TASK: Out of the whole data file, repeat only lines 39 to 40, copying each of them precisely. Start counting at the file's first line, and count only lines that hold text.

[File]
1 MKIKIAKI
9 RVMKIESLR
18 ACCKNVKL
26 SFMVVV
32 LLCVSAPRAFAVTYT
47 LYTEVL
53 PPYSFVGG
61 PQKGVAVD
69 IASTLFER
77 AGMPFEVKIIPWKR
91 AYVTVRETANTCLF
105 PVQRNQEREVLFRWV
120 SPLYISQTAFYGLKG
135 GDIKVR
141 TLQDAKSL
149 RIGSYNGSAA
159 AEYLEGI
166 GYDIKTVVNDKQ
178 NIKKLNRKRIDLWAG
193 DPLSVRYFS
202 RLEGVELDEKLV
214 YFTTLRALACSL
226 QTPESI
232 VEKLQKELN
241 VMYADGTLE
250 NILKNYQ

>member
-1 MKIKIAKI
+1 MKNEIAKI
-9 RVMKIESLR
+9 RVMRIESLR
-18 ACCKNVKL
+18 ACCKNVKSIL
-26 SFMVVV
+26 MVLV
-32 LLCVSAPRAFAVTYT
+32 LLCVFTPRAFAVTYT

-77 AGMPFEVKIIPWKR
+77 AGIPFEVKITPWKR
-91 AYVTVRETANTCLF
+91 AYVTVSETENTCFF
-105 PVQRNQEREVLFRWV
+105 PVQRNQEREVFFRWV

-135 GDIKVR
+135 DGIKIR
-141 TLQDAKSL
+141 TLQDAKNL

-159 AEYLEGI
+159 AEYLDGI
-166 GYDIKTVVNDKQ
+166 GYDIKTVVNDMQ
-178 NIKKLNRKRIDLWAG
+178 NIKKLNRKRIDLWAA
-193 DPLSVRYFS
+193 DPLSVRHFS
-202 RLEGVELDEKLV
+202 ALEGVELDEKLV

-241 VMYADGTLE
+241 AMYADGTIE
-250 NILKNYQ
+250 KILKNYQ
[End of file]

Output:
+77 AGIPFEVKITPWKR
-91 AYVTVRETANTCLF